Naturists Campaigning for Naturism

Is Naturism really just for the ‘old’?

What prompted this question was an article written by journalist Douglas Belkin, and originally published in The Wall Street Journal. I know; it’s like the Financial Times publishing a long article about British naturism by… oh picking a name at random, Stephanie Flanders. Anyway, the WSJ article told its readers how the memberships for The Naturist Society (TNS) and AANR had either flat-lined or declined steadily over the years, and what they were doing to correct the situation.

Of course, this is not a new problem and it is not confined to the US. Mark Storey looked at the issue for N Magazine and found declining memberships around the world. British naturism hasn’t been immune either. As I understand it, the latest membership figures for BN continue to show a slow, steady decline year-on-year. This is for individual memberships of course; the number of clubs is more-or-less static.

From the US perspective, Nicky Hoffman of The Naturist Society made perhaps the most telling remark. ‘The problem is, most… resorts aren’t geared [towards] young people. They’ve become like retirement homes; they’ve sort of calcified.’ What Ms Hoffman meant by this is that many of the resort (or clubs in the UK) have remained static offering nothing to entertain the more energetic beyond Miniten or volleyball. In the end, such places become somewhere for the very old and the very young as grandparents look after their children’s children during the school holidays. Meanwhile, those between are either too busy with their careers or prefer to be with people of their own age. Belkin wrote of a young man (22) who visited a resort for the first time in 2010 and said he enjoyed being naked until he spotted someone he knew from work and roughly his father’s age. He then spent the rest of the day avoiding him. ‘It’s not that I have anything against old people,’ explained the young man. ‘I just don’t really want to hang out with them at the pool.’

Well! There’s nothing like plain speaking I guess. Being someone born more than 50-years ago and likely to be a contemporary of that young man’s father, I guess I’m now officially old!

The answer that TNS and AANR have hit on is to let the ‘younger’ members tell people of their own age what naturism is like. The young have also done something for themselves using methods, like the different forms of social media.  For example, Young Nudists and Naturists of America – again according to Belkin’s article – held a ‘naked dinner party in a loft in New York’s financial district to recruit members.’ Having naked dinner parties are not new of course, or original, but it is where they were holding it that mattered and the people it was likely to attract. Can you imagine something similar being done in the City of London?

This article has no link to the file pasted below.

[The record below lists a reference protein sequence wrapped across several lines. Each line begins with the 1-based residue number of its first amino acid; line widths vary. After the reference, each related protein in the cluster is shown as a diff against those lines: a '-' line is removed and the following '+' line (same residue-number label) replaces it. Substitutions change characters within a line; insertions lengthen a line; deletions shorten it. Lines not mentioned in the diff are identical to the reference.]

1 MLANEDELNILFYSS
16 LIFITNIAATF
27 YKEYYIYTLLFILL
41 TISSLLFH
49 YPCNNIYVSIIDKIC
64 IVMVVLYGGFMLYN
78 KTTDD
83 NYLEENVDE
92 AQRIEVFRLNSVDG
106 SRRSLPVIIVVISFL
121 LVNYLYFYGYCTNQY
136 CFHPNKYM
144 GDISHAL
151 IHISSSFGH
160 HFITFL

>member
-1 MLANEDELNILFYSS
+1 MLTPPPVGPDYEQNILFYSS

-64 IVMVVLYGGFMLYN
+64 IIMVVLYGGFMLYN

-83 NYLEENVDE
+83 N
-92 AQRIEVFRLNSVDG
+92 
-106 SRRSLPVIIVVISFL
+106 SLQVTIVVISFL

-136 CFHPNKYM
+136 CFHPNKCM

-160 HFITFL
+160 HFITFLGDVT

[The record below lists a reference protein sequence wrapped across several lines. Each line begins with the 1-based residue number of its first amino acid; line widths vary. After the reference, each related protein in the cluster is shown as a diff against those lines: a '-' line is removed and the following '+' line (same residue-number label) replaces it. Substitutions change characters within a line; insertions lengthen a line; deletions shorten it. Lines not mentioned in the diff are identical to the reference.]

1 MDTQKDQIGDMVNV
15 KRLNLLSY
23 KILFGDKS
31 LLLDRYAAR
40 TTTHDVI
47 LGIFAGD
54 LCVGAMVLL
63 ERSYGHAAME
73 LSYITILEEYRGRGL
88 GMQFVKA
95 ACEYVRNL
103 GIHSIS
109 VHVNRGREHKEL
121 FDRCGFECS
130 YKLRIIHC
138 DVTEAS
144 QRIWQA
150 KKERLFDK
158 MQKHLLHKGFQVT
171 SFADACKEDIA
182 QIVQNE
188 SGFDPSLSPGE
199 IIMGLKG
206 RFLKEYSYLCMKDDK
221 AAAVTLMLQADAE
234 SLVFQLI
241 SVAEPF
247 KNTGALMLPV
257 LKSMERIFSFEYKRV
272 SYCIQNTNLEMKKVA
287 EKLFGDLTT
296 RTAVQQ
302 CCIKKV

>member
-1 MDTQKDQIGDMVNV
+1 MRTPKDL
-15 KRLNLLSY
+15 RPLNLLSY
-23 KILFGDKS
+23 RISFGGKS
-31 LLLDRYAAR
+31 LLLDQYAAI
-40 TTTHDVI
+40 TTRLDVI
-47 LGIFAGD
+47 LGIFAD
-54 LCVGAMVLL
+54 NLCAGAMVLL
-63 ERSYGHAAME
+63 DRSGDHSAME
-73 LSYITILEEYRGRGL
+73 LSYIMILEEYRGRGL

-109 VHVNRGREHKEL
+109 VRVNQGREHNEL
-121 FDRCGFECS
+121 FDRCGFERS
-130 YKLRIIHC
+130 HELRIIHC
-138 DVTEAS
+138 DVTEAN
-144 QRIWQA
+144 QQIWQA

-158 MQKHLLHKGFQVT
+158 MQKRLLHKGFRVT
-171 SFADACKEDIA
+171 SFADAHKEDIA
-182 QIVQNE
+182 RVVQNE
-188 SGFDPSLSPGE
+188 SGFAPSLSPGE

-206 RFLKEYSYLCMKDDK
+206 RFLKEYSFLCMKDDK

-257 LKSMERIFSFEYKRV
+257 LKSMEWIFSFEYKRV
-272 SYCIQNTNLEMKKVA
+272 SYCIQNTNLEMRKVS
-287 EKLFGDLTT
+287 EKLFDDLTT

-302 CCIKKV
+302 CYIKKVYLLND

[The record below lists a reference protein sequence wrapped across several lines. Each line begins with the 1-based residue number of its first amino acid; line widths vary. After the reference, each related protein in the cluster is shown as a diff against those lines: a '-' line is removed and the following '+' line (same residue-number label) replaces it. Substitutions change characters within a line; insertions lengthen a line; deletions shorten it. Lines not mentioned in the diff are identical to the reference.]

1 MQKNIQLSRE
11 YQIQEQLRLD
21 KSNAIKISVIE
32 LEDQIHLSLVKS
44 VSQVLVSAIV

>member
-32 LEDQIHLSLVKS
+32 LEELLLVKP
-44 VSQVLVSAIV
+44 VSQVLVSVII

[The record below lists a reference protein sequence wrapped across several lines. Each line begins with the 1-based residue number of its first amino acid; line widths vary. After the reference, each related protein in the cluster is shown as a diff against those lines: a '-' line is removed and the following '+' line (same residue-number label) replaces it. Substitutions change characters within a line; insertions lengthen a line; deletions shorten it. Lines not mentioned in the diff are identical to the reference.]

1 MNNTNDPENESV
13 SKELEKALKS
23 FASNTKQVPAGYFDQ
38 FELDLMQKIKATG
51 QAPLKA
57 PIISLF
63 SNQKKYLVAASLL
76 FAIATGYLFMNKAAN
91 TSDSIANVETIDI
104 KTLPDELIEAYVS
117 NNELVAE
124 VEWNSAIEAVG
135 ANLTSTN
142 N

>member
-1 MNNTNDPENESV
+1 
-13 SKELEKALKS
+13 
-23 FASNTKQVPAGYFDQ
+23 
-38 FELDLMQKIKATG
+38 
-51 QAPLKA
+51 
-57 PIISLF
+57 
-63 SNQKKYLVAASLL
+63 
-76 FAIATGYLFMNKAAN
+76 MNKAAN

One Facebook site that readers might remember is Skinbook, which at one time boasted a membership reaching into five figures, but was then closed down by the original owner, for reasons not all that clear. A new Skinbook has emerged, with the same goals, but it is just a shadow of what it was, although it is still comparatively new. Another young naturist doing his bit for the cause is Andre Lawson-Walters with his website, iNaked.

So, it seems the young have plenty of ideas, could it be that the older generation isn’t listening? If not then I find that rather ironic, as people in their 60s and 70s now, were the first “teenagers” and rebellion against what went before is in their blood. Some might consider the actions of teddy boys and rockabillies to be the beginning of the end as far as society goes. Then again, others may think it was a big mistake getting down from the trees in Africa! The point is we were all young once, finding our way in a world that seemed not to be made for us. If naturism is to advance at all, then we need to encourage the younger generations to come forward and, in time, take control. But first, we must listen. Now, what would YBN suggest to help British Naturism, if asked?

Michael Farrar

I cannot let this moment pass without a few words of appreciation for Michael Farrar. If you’re not familiar with the name, he was chairman of British Naturism until last June, when his resignation was announced, a year earlier than planned, and after many years of voluntary service to BN. We may not have agreed with his actions, however he did them believing them to be right, and that is the best any of us can do. So, thank you Michael, for all your hard work.


3 Responses to Is Naturism really just for the ‘old’?

  • I must say that, though I am officially ‘old’ myself, on my occasional visits to ‘official’ naturist events and places they are indeed dominated by the elderly and the very young; the in-between generation is generally noticeably lacking. I am sure that this is because for them anything associated with the ‘old’ is basically ‘uncool’. Not sure if offering extra activities would make a difference. Probably the way forward is as you say for youngsters themselves to organise things for themselves – things like music festivals, sports events, etc. I recently attended the World Naked Bike Ride in London, which was a really excellent and exhilarating event, and though there were many older people there, there were also large numbers of every generation from teens upwards – the same goes for this event in other parts of the world. Something ‘radical’ and ‘cool’ like this, which is about environmental issues and not too staid and controlled appeals to the younger generation, I believe. I think in fact these kind of events are a promising development for the future, not least in making informal public nudity more generally accepted.